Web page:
Our summer season sort of takes away the impact of there being no room at the inn.

Then there is Santa Claus, or Saint Nicholas.Many
of us do know the origins - basically commercial

Santa Claus
Native Tree
for Santa, I believe, imported from America originally but fewer know about St Nick; which is a rather odd link anyway and even further removed for us Pacific islanders. His frequent appearance in hundreds of locations around the country must be confusing for the younger children but that is common in all Westernised countries - but here, why on earth should a fat old man with a sweaty red face come around wearing those warm red robes instead of shorts and T-shirt? Last year I was sitting on the beach when I saw Santa approaching, puffing a bit, followed by a large group of nearly naked children. He looked very hot and rather embarrassed and totally out of place.

Then there are the trees. We do have plenty of pine trees here, and some growers specialise in the ‘proper’ Northern kind of fir. Again, the impact of these trees seems lost against the lushness of our local foliage, whereas they have far more meaning in lands where most trees are deciduous and by then bare and stark. No wonder the artificial trees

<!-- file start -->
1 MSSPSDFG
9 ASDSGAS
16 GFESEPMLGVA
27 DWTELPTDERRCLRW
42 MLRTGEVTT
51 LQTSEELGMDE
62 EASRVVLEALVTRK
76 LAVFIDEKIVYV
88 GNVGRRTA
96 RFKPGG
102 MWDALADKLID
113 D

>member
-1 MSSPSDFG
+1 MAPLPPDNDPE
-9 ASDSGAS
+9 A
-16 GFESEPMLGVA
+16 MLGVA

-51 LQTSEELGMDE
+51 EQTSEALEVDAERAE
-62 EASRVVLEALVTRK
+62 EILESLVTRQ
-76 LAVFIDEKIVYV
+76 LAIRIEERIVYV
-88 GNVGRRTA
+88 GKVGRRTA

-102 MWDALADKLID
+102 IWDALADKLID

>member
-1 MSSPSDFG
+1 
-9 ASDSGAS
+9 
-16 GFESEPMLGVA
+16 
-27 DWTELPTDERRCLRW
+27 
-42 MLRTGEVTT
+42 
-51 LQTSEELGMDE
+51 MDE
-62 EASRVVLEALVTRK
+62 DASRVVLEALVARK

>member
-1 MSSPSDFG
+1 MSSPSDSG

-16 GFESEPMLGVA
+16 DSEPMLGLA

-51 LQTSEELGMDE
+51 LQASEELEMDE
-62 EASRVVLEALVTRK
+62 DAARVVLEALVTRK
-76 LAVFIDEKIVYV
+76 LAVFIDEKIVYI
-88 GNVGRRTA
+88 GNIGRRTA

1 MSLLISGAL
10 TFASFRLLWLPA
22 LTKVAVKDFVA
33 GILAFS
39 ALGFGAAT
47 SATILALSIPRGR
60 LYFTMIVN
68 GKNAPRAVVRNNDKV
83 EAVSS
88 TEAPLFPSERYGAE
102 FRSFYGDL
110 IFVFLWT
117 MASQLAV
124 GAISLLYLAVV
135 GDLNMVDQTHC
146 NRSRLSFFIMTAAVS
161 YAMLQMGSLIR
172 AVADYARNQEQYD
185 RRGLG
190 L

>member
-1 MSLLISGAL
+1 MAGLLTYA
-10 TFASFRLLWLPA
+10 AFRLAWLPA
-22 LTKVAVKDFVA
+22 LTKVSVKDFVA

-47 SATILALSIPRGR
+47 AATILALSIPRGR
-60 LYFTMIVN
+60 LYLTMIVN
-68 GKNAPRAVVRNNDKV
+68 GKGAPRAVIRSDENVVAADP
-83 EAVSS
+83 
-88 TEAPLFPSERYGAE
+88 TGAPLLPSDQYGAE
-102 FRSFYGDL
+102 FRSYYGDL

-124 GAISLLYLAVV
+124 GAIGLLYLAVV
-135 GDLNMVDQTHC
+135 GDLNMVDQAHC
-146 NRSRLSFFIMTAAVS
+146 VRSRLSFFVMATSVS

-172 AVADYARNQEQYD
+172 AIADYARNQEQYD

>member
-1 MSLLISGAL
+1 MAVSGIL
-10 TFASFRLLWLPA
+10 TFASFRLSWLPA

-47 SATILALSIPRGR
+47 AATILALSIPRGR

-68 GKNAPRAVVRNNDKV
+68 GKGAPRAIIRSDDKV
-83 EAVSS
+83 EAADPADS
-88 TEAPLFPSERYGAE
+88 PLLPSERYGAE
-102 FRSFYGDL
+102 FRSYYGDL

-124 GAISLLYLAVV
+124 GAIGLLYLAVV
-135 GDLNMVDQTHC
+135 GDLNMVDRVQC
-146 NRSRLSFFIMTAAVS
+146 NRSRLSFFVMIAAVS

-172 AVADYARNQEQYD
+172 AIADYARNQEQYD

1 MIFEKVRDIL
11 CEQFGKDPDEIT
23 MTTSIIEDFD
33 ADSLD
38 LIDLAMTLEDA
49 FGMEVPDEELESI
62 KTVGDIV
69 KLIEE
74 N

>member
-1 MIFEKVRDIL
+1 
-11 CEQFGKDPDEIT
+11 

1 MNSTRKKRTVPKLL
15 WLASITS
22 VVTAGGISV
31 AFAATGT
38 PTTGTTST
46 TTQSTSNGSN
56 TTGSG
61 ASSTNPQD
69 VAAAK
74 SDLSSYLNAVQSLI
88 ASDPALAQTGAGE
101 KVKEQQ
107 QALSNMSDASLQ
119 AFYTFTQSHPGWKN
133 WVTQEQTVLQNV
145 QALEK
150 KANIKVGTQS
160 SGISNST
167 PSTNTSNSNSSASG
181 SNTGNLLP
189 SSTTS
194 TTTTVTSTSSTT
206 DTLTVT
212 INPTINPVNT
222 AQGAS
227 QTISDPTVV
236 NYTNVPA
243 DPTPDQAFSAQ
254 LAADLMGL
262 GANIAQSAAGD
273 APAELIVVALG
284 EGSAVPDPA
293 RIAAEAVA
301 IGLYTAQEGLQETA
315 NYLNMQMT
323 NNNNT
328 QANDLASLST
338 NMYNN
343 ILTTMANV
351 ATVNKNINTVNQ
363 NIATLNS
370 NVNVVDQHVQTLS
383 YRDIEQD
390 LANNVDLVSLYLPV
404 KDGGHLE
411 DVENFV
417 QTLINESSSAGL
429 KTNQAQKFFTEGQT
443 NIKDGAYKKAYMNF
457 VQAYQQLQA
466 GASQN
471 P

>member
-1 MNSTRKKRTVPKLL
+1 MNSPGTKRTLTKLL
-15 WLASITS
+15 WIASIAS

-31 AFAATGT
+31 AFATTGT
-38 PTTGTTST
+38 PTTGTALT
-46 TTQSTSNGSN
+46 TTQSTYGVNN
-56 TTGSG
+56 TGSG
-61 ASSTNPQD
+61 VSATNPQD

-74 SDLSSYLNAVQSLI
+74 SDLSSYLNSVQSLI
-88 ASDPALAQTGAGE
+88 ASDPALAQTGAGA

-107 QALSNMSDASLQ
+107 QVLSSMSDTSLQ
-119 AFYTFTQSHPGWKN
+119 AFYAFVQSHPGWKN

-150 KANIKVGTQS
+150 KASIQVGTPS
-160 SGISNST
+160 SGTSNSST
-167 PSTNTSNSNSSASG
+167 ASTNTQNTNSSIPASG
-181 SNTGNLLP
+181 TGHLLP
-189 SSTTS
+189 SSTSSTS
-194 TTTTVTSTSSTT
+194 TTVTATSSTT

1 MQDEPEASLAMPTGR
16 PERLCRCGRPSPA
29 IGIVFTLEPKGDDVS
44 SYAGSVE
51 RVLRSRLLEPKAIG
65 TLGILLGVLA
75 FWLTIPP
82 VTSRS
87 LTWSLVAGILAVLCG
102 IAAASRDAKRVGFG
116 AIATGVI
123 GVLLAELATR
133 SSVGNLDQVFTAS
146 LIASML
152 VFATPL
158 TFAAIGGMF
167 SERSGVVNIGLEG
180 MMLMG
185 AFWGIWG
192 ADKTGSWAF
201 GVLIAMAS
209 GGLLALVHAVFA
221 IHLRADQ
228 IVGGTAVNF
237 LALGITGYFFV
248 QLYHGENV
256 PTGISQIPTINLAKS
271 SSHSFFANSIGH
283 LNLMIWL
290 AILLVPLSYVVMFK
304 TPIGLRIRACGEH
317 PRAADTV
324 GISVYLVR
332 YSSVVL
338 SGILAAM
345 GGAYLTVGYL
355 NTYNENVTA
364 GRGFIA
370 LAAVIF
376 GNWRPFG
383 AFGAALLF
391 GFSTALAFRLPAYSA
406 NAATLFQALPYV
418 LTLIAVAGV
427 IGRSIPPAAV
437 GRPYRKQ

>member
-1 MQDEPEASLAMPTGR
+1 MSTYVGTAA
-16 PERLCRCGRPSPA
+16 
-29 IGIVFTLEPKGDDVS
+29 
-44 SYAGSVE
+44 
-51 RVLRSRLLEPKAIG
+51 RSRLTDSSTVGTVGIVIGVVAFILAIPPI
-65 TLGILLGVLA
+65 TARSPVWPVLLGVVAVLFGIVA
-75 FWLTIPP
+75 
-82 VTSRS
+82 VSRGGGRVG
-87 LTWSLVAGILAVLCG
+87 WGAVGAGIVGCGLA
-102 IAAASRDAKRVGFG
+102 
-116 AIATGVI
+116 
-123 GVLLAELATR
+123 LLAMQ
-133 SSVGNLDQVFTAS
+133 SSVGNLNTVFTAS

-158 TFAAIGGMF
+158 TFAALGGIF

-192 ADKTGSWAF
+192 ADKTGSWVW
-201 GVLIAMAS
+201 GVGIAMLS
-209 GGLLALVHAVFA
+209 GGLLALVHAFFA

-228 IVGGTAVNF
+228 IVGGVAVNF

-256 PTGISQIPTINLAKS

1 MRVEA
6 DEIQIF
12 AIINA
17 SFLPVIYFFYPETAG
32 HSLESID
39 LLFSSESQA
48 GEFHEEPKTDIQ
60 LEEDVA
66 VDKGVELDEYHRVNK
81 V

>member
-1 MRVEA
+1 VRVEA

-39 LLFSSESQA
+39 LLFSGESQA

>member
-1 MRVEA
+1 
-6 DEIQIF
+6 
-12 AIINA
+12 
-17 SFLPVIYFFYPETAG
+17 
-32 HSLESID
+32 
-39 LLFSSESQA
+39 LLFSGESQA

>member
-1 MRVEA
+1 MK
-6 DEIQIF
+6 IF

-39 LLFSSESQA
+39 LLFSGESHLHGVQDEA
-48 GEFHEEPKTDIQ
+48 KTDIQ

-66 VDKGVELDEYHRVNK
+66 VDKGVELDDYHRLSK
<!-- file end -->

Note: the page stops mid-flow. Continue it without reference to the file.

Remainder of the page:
are favoured; but the symbolism is gone.

Animals
Then there is the feasting aspect. Back in the "olden days"’ the approach of the hardship of a long winter was made worse by the lack of storage facilities for fresh meat, and so it was probable that after this feasting (which usually went on for at least ten days) food would be scarce and poor.

Hence the large joints of meat or the traditional goose or turkey as centre of the feast. These would be rare treats for the coming months. The puddings were rich and filling - sticking to the ribs
and fitting the consumer for the walk or ride in
winter conditions. Some New Zealanders do

Pukeko
still
keep to the traditional roast, Christmas pudding and mince pies and rich Christmas cake. All of that is totally unsuitable for a summer feast especially if it is followed by sea sports.

Christmas cards often show tables groaning with such fare, along with the robins and snow, but increasingly we can see pohutakawa and pukeko alongside the traditional images.

So Christmas in New Zealand is celebrated in a sea of confusion and seems

Beach
more to be a celebration
of greed and materialism for no particular reason, a time when budgets are blown because of the commercial pressures to spend made worse by the added impact of the summer holidays.

But despite it all, we New Zealanders celebrate our Christmas happily - often on the beach, singing our carols around the BBQ with the summer holidays stretching ahead.

And a Happy New Year to all....






 
Home       NZ Map       Contact       Recent Articles       Your Views      

Copyright 1996 - 2005 NZine - A Quality Service from Plain Communications LTD